The winter quarter has begun, and a lot of students are feeling overwhelmed. This is a normal feeling to have this time of the year. The excitement of the holidays is over, and the cold weather makes it difficult to do fun things outside, especially with more cloudy days and fewer hours of sunshine. Still, it is important to push yourself to stay healthy, and that includes both your physical and mental health.
This winter, make sure that you take advantage of indoor exercise options. I personally use the Daskalakis Athletic Center and enjoy lifting weights and playing basketball. The CDC recommends 150 minutes of exercise a week, or 30 minutes per day 5 days per week. The foods we eat are also important. Drexel University offers free food at Mario’s Market located inside the Rush Building at 30 N 33rd St. If you are hungry and can not afford something to eat it’s a great place to grab a week’s worth of groceries. I’ve personally gone there and encourage others to do the same. Remember, your physical and mental health are connected. When you take care of your body you are also taking care of your mind, and vice versa.
Drexel University offers students same-day counseling appointments which can be scheduled by emailing [email protected]. The Center for Disease Control government webpage states that 1 in 5 Americans will suffer from some type of mental illness in any given year. Mental illness can be caused by a number of different factors including stress, drug or alcohol abuse, feelings of loneliness or as a result of trauma. Many things can cause mental illness, but what is most important is that you seek out help when you realize there is a problem. Imagine what you would do if you thought you had a broken finger. It would be foolish for someone to tell you to walk it off! The correct response to a broken finger is to see a doctor, and the correct response to anxiety, depression, or any other mental illness is to see a trained professional who can help you be the best version of yourself. Do not ignore your health. Our university gives us access to the resources we need to stay healthy and have a successful quarter. We pay for those resources, so do not be shy about using them.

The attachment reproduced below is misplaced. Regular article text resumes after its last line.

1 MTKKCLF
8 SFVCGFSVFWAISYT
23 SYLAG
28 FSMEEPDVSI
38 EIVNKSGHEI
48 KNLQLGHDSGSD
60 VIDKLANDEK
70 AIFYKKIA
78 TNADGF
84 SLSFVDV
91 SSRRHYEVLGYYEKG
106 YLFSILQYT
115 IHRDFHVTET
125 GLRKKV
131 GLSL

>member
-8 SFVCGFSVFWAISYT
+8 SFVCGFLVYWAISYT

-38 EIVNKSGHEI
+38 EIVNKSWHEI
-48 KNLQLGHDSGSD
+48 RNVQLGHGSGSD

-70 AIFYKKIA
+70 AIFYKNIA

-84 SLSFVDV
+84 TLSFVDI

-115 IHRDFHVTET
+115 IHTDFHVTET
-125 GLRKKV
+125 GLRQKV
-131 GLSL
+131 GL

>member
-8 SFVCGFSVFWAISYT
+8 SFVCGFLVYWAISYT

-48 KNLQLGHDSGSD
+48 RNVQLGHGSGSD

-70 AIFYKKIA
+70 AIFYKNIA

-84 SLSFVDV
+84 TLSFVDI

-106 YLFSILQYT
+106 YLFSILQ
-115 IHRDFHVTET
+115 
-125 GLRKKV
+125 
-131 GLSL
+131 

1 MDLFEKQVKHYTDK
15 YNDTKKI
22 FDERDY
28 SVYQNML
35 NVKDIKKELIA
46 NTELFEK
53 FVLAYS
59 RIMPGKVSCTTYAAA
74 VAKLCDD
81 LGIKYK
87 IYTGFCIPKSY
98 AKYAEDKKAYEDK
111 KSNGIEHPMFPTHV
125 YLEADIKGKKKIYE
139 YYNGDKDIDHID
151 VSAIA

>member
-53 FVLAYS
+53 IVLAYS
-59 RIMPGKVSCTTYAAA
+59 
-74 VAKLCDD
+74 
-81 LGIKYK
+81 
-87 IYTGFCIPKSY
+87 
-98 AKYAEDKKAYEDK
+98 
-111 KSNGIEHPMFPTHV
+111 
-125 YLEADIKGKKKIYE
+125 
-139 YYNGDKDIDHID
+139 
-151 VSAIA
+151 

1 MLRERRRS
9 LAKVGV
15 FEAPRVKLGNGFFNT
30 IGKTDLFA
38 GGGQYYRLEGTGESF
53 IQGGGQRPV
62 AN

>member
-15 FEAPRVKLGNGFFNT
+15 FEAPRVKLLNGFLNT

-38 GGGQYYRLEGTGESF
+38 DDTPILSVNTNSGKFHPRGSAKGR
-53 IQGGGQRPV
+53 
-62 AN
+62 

LGBT+ identifying individuals experience anxiety and depression at a higher rate than their peers. When you choose to stigmatize mental health you are also choosing to invalidate the voices of LGBT+ individuals struggling to find acceptance and live the lives they want to live. If you aren’t experiencing stress, anxiety, or depression now it is still possible you will personally experience it at some point in your life. In fact, the CDC states that 50% of all individuals will deal with some form of mental illness in their lifetime. Be the friend you would want to have if you were going through something similar.
This is a tough time of the year for a lot of people, but 2023 is the start of something great for all of us—we just need to keep prioritizing our health. Our hard work and dedication will pay off, but we owe it to ourselves to keep our mind and body in peak condition. Just as you need to change the oil in your car and periodically get new tires, you also need to maintain your health and wellbeing through healthy activities and extracurriculars. Let us make this quarter one that we’re proud of by taking care of our health.